The truck stops here: 9 food trucks-turned-restaurants

Many food trucks park once the leaves fall, but that doesn’t mean your craving for street fare has to cease.

Updated 10/9/2014

Now there are even more reasons to dread the impending winter. More than the usual skyscraper-snowbank, deadly-icicle, snow-emergency, mucus-freezing, months-without-sunshine, verge-of-depression reasons.

You won’t be able to get street food.

But ah! You can! Lately, more than a few food-truck outfits have been building little bricks-and-mortar empires beyond the wheels. Here’s where to get your burritos, tuna rolls, BBQ, gyros and more once the tires are stuck in the snow.


World Street Kitchen

2743 Lyndale Av. S., Mpls. • 612-424-8855 •

The brothers Wadi actually planned a World Street Kitchen restaurant first, but their permanent location finally opened in 2012, after the WSK food truck had become a hit. Their signature Yum Yum bowl — rice, soft cooked egg, peanuts, “crunchies,” secret sauce and choice of meat or tofu — contends with the Bangkok Burrito for eater favorite. There’s an extended menu here that’s not available on the truck — I’m a huge fan of the “D.I.Y. lettuce wraps” served with a half-head of lettuce — plus happy hour and brunch. The Mexican Steak & Egg’wich is pretty much best in class.


Sushi Fix

862 E. Lake St., Wayzata • 952-473-1364

Sushi Fix is gaining a reputation as a “real deal” sushi outfit with a youthful flair. Any worries about sushi coming off of a truck were needless — the truck’s craftsmanship is impeccable, and the Wayzata store is no different. The chefs take inspiration from edo-mae sushi, a style initially meant to be eaten on the street. The vibe is fun, fast and fabulous. Check out their “ski-shots” for proof.


Chef Shack Ranch

3025 E. Franklin Av., Mpls., • 612-354-2575 •

Most of us didn’t even know the meaning of “street cuisine” when Lisa Carlson and Carrie Summer started slinging their signature Indian spiced mini doughnuts out of their Chef Shack trailer. Their Bay City, Wis., restaurant came next, with its wood-fired pizza oven. Now on Franklin Avenue in Minneapolis, the Ranch peddles pulled pork and brisket by the pound, accompanied by classic sides of quick pickles, biscuits, beans, potato salad and slaw in a fast-casual setting.


Hot Indian Foods

Midtown Global Market • 920 E. Lake St., Mpls. • 612-236-4423 •

Former General Mills exec Amol Dixit always knew he wanted to combine the flavors of his Indian roots with a street-food sensibility. The “Indurrito” that anchors his menu is what it sounds like — Indian curries napped in a roti-style wrap. Check out the samosas and shrimp pakoras (fried fritters) not available on the truck.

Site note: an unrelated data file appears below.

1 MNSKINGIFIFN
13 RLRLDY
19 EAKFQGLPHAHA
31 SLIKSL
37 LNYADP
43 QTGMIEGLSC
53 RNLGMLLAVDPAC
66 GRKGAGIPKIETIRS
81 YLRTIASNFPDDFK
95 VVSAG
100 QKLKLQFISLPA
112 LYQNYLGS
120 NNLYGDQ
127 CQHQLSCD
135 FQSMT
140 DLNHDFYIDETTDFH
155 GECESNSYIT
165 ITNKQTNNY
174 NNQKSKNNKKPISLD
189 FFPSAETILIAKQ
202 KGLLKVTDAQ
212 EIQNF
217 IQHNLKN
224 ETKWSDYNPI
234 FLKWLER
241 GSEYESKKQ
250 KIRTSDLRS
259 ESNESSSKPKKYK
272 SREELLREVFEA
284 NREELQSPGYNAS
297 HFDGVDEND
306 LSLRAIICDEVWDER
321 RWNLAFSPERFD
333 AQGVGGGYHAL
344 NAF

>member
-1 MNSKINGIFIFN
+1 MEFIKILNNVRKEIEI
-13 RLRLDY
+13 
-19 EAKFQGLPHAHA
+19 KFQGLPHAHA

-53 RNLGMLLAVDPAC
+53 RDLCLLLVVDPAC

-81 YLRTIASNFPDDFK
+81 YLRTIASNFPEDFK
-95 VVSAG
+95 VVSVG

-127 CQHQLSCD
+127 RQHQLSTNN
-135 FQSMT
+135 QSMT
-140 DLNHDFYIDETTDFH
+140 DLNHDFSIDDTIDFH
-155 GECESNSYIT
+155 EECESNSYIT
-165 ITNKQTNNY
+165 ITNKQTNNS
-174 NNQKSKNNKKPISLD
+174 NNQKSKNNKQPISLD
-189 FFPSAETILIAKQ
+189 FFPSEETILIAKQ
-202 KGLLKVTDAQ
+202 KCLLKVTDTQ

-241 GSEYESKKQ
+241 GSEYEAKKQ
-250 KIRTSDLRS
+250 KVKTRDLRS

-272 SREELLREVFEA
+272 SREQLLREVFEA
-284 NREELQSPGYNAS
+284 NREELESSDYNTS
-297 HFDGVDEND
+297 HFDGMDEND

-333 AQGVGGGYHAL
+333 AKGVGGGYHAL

Potter’s Pasties

1828 Como Av. SE., Mpls. • 612-819-3107 •

The meat-filled pasty (basically a European-style empanada) could easily be a throwaway, but Potter’s devoted scratch cooking morphs this peasant food into a delicacy. The underground takeout joint stays true to the common-class vibe, with grab-it-and-go simplicity. The edge of the pasty provides a crusty handle, so if you’re doing it right, you shouldn’t need silverware at all.


Smack Shack

603 Washington Av. N., Mpls. • 612-259-7288 •

It’s strange but true that a lobster-roll shack on wheels has morphed into a full-service behemoth in the North Loop, complete with a custom-built 1,000-gallon lobster tank. The slick establishment actually had even humbler roots than a vehicle in a parking lot — they started out hustling bugs out of the back of the 1029 Bar. The place is now selling everything under the sea — lobster, crab, oysters, ahi, salmon, bass — and if you’re a landlubber, it offers ribeye, lamb sandwiches and even chicken and waffles.


Hola Arepa

3501 Nicollet Av. S., Mpls. • 612-345-5583 •

The adorable Caribbean-blue truck with the Venezuelan street-treat arepa —griddled cornmeal pockets stuffed with meat, cheese, veggies and salsa — can now be seen parked in front of an equally adorable Caribbean-blue storefront. All the arepas are here, along with equally habit-forming yucca fries with chimichurri so fine you’ll want to drink it. Imaginative small plates include plaintain tostadas or cachapas (sweet corn pancakes). Don’t miss the colorful bottled cocktails made in house; the Temper Tantra, with spiced rum, dark rum, citrus, ginger beer and habanero, packs a firery wollop.


Foxy Falafel

791 Raymond Av., St. Paul • 651-888-2255 •

The lighter side to the sometimes-leaden fried delight that is falafel. Erica Strait’s operation is the local gold standard for this Middle Eastern dish, upping the ante with beets or curry and substituting tzatziki for her own preserved-lemon and goat cheese condiment. Swarma and gyros are made with locally raised poultry, and lamb kofta (think meatballs) is also from a small, local producer. The friendly operation is open to all manner of diet proclivities, from gluten-free to vegan, without sacrificing an ounce of flavor. Take the Green Line light rail and indulge in dollar-off libations and 25-cent falafel balls at happy hour.

COMING SOON: Sassy Spoon

Opening this winter • 5011 34th Av. S., Mpls. •

The lease has been secured in the former 3 Tiers Bakery Bistro in the Nokomis neighborhood of Minneapolis. The big pink truck proclaiming “Wholesome food with attitude!” has always eschewed gluten, and the restaurant will continue in that vein, including gluten-free beer on tap. Other ideas being bandied about are an oatmeal bar on Sundays, “paleo” pancakes and raw cookie dough with milk.



Back To Top